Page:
There is no need to rehash the myriad well-documented miscues—unforced errors and self-inflicted wounds by Trump—that had undermined his effort to win the election.  Any of these individually could have been detrimental but as an accumulation, they were fatal. 
The key turning point in the campaign that broke open a tight race was undoubtedly his 11 year-old tape recording from Access Hollywood whereby he lewdly bragged about his exploits with women based on his stardom.  His incredulous denial during the second debate that he actually engaged in such activity spawned over 10 women to step forward and chronicle a disturbing pattern of unwanted advances and sexual assault.  This amounts to criminal behavior, but it was Trump who threatened to send Clinton to jail if he was to be elected even though there is no evidence of criminal wrongdoing on her part.

Likeability is crucial to win any political campaign; both candidates are far from likeable.  But Trump had failed to come close.
For starters he attacked the family of a Muslim casualty of the war in Iraq.  He mocked a disabled journalist.  He calls inner cities “hell.”  He wants to ban Muslims from entering the country. He refers to Mexicans as rapists and criminals and condemned a federal judge for being unfair to him based on his Mexican heritage.  He used anti-Semitic imagery on a tweet.  He stiffed contractors.  He employed undocumented immigrants for his construction projects though he assailed such people for entering the country.

He degraded women even before the tape surfaced.  He won’t reveal his tax returns though now we have learned he hasn’t paid Federal income taxes for some 18 years. He boasts of his business acumen but lost nearly a billion dollars—on casinos no less.  He treats nuclear weapons as toys and is ignorant of the purpose of the Purple Heart.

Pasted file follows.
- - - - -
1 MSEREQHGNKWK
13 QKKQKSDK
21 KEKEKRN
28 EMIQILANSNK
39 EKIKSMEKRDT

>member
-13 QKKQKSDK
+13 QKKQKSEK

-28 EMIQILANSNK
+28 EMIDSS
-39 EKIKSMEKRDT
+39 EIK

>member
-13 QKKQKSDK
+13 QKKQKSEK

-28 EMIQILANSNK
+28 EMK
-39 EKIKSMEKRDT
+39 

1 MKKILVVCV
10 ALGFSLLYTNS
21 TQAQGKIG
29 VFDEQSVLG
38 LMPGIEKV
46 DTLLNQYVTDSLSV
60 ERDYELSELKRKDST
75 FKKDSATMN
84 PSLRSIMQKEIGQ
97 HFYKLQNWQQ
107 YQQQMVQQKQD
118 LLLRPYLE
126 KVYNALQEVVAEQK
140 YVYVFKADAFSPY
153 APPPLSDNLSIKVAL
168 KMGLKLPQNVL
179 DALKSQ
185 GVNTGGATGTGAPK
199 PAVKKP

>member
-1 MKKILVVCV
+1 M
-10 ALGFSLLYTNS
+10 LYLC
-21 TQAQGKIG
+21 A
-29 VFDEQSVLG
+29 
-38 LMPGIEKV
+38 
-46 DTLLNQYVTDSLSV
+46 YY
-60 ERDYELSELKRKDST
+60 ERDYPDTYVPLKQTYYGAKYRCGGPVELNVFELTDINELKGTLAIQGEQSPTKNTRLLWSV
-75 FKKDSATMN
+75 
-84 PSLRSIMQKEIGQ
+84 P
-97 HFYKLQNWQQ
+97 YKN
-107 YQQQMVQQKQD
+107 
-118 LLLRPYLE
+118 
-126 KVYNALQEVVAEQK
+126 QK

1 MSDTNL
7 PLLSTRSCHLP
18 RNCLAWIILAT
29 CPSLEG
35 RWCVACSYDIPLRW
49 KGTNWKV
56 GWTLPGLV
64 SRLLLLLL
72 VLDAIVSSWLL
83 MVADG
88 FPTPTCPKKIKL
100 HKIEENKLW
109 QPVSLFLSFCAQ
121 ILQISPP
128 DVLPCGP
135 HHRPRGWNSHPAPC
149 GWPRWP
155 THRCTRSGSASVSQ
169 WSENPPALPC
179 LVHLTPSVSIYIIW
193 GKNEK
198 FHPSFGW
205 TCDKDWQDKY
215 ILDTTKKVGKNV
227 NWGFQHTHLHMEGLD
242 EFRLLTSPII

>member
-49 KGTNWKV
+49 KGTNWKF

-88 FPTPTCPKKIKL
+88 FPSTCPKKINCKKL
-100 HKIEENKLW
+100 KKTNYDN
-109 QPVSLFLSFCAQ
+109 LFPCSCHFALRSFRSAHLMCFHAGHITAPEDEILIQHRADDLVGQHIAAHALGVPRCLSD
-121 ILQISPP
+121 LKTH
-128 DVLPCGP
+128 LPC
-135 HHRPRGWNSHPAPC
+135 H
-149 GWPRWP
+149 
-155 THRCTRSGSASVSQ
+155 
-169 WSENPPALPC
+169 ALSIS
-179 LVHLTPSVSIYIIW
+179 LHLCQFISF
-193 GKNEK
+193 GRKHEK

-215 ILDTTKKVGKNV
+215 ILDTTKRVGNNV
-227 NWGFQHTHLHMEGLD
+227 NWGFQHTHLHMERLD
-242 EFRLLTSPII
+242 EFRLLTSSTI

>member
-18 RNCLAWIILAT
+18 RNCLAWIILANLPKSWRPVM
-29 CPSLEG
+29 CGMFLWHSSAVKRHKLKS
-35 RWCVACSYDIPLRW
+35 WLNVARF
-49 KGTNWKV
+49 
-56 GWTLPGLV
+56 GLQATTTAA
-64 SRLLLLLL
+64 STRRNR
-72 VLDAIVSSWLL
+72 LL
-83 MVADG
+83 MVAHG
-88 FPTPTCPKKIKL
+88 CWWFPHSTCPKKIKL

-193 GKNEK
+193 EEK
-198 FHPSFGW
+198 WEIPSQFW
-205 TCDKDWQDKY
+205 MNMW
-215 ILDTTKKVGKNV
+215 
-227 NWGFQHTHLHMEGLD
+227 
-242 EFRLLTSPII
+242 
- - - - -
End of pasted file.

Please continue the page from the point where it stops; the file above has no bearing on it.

Trump’s personality doesn’t help matters. He is a pathologically narcissistic buffoon with a wafer-thin grasp of policy and what it takes to govern.  A con artist who lies about everything though his campaign paints Clinton as the liar in the race.  Everything is about him, and this self-centered ego was getting old.

He could have won this race had he been somewhat conventional.  Instead, he has scared voters including many Republicans because of his temperament and the harshness and misplacement of his attacks.  The Clinton campaign has exploited this effectively.
In the final analysis, Clinton will have not sent Trump to defeat.  Trump did.

Tuesday, October 11, 2016

'FRENZY' Takes on Gay Domestic Violence/Abuse

With his novel entitled Nothing Can Tear Us Apart—FRENZY! (gay/ethnic) that is now available, gay/SGL journalist, motivational speaker and author Wyatt O’Brian Evans paints a striking and realistic portrait of Intimate Partner Violence/Abuse (IPV/A), commonly referred to as domestic violence/abuse in the LGBTQ community.   In many instances, IPV/A is stigmatized and “swept under the rug.”  And it occurs much more than is reported: for example, statistics show that each year, over 500,000 gay/SGL men are battered.